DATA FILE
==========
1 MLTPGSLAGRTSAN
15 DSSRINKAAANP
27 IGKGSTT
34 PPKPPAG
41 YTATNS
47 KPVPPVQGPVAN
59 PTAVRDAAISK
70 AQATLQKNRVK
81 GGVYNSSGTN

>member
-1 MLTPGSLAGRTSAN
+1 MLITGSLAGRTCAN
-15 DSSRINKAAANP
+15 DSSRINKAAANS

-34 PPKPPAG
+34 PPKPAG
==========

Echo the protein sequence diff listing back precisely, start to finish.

1 MLTPGSLAGRTSAN
15 DSSRINKAAANP
27 IGKGSTT
34 PPKPPAG
41 YTATNS
47 KPVPPVQGPVAN
59 PTAVRDAAISK
70 AQATLQKNRVK
81 GGVYNSSGTN

>member
-1 MLTPGSLAGRTSAN
+1 MLITGSLAGRTCAN
-15 DSSRINKAAANP
+15 DSSRINKAAANS

-34 PPKPPAG
+34 PPKPAG